Pa.'s liquor stores seeing slower growth in 2018 and 'pathetic' online sales

Wine sale in stores like this Wegmans location in King of Prussia have cut down on foot traffic in state stores, slowing revenue growth for the Pennsylvania Liquor Control Board.

Liquor sales in the commonwealth grew less than 2.5 percent in the first seven months of fiscal 2018, compared to the same period a year ago — well short of the Pennsylvania Liquor Control Board’s projected 3.4 percent growth for the year that ends June 30, agency officials told lawmakers Wednesday.

Members of the Pennsylvania House of Representatives Appropriations Committee did not directly ask PLCB representatives, board members Mike Negra and Michael Newsome or executive director Charlie Mooney what caused sales growth to slow in a year when the board raised prices on hundreds of popular items under a new pricing policy adopted last year.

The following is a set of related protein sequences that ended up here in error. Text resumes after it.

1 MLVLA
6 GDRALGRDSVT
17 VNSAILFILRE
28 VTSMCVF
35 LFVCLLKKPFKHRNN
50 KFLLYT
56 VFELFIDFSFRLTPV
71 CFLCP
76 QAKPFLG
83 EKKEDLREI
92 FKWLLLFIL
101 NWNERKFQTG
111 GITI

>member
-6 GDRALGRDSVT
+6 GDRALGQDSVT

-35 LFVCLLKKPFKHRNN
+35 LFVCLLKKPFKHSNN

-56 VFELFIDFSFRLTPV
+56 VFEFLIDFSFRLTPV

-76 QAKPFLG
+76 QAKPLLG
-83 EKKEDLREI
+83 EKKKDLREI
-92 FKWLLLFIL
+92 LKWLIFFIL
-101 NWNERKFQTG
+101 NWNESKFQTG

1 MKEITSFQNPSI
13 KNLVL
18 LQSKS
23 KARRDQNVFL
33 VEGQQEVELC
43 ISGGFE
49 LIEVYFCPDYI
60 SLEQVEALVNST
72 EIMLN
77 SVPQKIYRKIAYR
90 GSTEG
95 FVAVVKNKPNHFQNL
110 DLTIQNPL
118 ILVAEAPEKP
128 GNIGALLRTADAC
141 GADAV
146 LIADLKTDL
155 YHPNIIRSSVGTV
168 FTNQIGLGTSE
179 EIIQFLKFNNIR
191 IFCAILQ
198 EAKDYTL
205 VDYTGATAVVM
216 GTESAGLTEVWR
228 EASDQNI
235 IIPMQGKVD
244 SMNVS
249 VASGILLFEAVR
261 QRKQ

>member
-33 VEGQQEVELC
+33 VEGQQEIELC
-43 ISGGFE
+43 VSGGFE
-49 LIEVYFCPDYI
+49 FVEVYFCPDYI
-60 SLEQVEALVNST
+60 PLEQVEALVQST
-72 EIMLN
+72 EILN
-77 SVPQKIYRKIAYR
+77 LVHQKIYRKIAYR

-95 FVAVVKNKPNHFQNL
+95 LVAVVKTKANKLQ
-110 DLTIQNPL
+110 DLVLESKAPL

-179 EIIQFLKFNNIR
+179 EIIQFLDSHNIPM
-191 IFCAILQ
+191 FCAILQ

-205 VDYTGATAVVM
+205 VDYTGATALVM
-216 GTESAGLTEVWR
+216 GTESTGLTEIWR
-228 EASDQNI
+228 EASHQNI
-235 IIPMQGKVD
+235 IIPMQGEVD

The PLCB officials did say, however, in another context that foot traffic in state stores was down because of the availability of wine in hundreds of supermarkets and convenience stores.

That has likely cut down in impulse purchases of spirits, for example, said Negra. “Now if you’re buying that wine from a Wegmans, a Giant, a Giant Eagle or whatever, you’re not in our store. It’s a separate trip. By all means we’ve been impacted. Are we down? No. Are were up as much as we were? No,” he said.

Total revenues were up 3.9 percent in fiscal 2017, to $2.01 billion, up from $1.94 billion the year before. Both figures are net of taxes.

Mooney said the agency is not sitting still in the face of slowing revenue growth at the agency’s 600 stores. “We are looking at changing the marketing direction. We are looking at putting a new e-commerce platform together,” he said, calling the agency’s $2 million a year in revenue from e-commerce “pathetic.”

“We want to grow that to $50 million,” Mooney said. To help, the PLCB plans to open what he called a “26,000 square foot e-commerce store” by Labor Day.

Of paramount concern to lawmakers was whether the PLCB could continue transferring $185 million a year to the state’s General Fund. When asked directly whether the agency could guarantee those payments, the PLCB representatives said “no” in unison.